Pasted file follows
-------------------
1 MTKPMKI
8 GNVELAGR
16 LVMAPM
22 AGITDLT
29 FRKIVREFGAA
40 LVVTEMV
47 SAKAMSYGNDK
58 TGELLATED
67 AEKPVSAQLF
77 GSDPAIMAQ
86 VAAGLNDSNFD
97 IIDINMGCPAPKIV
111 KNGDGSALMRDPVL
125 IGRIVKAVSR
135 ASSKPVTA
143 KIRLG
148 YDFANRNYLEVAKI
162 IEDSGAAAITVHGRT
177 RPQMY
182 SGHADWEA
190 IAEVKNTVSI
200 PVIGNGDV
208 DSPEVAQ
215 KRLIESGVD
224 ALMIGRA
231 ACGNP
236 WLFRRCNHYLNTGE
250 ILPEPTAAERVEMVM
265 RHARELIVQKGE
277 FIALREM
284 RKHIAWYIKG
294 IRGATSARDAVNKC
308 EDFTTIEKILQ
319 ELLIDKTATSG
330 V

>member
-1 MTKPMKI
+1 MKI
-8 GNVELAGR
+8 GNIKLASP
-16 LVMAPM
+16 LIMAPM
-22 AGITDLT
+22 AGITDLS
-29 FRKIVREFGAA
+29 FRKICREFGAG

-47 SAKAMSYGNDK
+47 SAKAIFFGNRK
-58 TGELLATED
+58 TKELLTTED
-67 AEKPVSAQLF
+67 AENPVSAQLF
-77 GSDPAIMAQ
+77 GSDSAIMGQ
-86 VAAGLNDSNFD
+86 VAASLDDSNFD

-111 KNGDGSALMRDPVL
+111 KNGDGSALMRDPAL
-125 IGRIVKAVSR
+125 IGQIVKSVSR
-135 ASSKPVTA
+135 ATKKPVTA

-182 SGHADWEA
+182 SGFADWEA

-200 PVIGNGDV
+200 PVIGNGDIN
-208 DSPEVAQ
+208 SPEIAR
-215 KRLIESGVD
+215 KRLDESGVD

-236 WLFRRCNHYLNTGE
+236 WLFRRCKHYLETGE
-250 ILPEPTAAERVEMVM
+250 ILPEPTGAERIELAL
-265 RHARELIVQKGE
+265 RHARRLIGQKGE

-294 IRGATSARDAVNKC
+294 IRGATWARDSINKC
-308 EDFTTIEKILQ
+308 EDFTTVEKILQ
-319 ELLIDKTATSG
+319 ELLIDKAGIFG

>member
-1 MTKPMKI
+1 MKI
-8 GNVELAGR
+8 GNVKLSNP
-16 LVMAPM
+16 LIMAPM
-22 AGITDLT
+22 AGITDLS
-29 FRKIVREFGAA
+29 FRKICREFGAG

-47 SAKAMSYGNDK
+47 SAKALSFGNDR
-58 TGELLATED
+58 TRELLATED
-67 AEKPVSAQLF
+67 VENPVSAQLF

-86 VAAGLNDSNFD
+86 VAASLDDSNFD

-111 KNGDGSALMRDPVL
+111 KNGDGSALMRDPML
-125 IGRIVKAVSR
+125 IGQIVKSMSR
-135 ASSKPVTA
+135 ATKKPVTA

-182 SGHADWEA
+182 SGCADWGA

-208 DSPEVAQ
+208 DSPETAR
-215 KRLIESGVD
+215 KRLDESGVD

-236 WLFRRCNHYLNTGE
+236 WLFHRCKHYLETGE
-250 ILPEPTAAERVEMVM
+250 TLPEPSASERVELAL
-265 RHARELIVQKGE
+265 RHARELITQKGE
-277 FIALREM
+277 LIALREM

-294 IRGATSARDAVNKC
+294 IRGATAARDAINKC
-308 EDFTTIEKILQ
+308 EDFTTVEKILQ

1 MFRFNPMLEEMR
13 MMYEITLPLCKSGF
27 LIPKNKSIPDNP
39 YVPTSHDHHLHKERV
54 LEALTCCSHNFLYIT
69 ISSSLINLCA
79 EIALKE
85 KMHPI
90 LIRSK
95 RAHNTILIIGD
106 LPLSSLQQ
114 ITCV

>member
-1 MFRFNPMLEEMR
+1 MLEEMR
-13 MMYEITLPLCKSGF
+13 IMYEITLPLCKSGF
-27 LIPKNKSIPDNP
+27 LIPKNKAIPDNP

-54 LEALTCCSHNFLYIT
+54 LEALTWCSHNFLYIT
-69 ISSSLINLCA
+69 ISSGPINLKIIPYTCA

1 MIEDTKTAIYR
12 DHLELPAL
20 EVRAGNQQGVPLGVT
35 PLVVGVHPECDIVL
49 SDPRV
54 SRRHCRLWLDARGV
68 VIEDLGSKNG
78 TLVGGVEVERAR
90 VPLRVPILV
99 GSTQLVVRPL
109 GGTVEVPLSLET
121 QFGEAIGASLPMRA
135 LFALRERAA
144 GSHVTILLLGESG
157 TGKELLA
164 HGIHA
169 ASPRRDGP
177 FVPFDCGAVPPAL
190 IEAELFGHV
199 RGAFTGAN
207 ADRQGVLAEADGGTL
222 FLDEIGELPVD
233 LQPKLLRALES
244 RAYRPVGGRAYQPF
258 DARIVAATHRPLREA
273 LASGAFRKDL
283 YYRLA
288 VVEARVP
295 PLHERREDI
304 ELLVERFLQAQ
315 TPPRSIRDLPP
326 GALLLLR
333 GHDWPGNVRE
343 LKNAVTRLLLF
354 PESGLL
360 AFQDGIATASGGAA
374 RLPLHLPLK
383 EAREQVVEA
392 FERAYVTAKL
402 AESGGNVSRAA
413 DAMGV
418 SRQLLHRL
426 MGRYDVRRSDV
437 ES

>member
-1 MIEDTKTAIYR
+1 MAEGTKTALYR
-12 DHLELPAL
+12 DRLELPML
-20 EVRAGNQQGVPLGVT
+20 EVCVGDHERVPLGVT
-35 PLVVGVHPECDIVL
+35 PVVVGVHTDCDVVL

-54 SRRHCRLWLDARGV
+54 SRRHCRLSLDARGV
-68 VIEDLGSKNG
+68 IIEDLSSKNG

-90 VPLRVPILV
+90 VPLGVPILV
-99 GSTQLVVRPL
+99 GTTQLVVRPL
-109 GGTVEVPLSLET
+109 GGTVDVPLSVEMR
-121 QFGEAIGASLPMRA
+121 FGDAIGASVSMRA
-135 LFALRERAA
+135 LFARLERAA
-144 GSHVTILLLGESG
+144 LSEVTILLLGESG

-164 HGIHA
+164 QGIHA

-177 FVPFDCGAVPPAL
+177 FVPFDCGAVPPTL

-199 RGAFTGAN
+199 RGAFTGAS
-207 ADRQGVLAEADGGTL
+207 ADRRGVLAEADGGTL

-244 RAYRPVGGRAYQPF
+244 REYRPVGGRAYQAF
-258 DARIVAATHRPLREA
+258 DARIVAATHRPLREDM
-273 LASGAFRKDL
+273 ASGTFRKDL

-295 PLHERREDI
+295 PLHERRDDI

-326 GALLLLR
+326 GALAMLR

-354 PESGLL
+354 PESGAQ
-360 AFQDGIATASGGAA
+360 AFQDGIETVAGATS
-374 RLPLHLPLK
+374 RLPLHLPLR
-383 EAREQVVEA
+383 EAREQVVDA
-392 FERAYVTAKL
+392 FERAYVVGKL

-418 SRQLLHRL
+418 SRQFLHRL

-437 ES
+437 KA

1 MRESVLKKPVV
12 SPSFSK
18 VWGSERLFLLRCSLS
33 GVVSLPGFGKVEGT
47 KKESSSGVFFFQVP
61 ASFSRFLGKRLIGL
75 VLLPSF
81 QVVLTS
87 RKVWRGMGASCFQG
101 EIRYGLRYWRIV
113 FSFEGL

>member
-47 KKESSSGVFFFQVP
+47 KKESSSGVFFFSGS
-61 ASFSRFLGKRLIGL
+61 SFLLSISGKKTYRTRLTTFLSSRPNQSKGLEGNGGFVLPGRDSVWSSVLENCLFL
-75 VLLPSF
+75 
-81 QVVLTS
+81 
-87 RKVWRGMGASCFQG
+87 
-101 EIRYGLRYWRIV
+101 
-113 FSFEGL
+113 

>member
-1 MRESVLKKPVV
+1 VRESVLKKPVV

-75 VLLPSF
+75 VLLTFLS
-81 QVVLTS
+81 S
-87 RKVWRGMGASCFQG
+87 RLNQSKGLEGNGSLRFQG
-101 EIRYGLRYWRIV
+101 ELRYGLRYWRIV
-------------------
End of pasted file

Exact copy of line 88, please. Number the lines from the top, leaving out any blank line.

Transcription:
-16 LVMAPM